Thanks to a brilliant suggestion from one of the writers here at Pussy Pop Culture, the wildly talented Joey Maqueda, we have decided to start a biweekly tradition of posting an article where all three staff writers quickly detail what entertainment texts have captured their attention and why. We also want to encourage you all to let us know what entertainment texts have been on your radar; so, please join our community and comment! We are eager to see what y'all have been consuming!
Joey's Pick - Carnival Row (available on Amazon Prime)
I spent the better part of the last couple of weeks watching Amazon’s original series Carnival Row, which presents an alternative universe that differs from most renditions of the magical realism genre in an immediately obvious way. While the fantastical aesthetic is positively alluring, the focus is never superficial, as the look of the show is merely a vehicle for deeply human stories. Using the Critch (a catch-all term for fairies, pucks, and other fantastical creatures) as a stand-in for immigrants and ethnic minorities, Row is a pointed allegory for racism and exploitation in Western society, especially as it relates to immigration. The Critch are refugees of a brutal war in their home countries, only to face horrific prejudice in the Burgue, the US/UK analogue. The heavy-handed political backdrop quickly makes way for more insular storylines, featuring a privileged, naive socialite being introduced to a Puck (tall goat person) who attains wealth by mysterious means and is rejected among the upper class due to his race.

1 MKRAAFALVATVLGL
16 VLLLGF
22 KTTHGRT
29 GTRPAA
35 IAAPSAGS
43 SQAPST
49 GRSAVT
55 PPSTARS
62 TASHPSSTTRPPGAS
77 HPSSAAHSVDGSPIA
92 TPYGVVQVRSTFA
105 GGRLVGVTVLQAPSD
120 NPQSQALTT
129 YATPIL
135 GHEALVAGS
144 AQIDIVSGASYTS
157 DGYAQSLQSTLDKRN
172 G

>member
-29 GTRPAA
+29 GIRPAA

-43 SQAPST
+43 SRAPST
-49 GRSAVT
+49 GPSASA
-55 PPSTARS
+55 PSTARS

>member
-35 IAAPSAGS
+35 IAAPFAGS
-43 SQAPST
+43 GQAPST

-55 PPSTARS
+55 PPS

There is also political intrigue, as we get an intimate look at the Chancellor of the Burgue himself as he maneuvers through the political machinations of the parliamentary system that runs the city. In this context, we see obvious parallels to the current political discourse. To me, the most interesting subplot is a string of murders of Critch, bearing a strong resemblance to the panic surrounding Jack the Ripper, and drawing similar comparisons to the treatment given by police to crimes in poor and ethnic communities. I’m a sucker for a good murder mystery, and this show feels like throwing fantasy creatures into a Sherlock Holmes novel (which I’m sure Doyle himself would’ve loved). Ultimately, Row tells fairly straightforward but poignant human stories using an enthralling setting. Despite relatively wooden acting from Orlando Bloom, the cast delivers a strong performance throughout, especially from co-star Cara Delevingne, and the ever superlative Jared Harris. The end of the season is somewhat unsatisfying, which is remedied by the knowledge a second season has already been approved. The world-building takes a back seat to character development, and I am most interested in seeing if they can successfully maintain the focus on the characters while expanding the universe for the audience’s benefit.
Kevin's Pick - River Monsters (available on Hulu)
Enter Jeremy Wade, fishing expert. The love child of Jason Statham and Anderson Cooper, Wade makes his way through parts unknown investigating attacks by mysterious aquatic creatures and damn it all if he doesn't try and catch every last one of the slimy bastards. Fluent in multiple languages and armed with stoic charm, an uncanny ability to treat people with respect and get this, empathy, Wade interviews and investigates locals and their stories all around the world in order to get to the bottom of what really is lurking underneath the water. Combining investigative journalism and a discovery channelesque nature documentary, River Monsters delivers a unique cultural experience into the lives of those affected by the attacks and an always exhilarating climax of catching a real, live monster.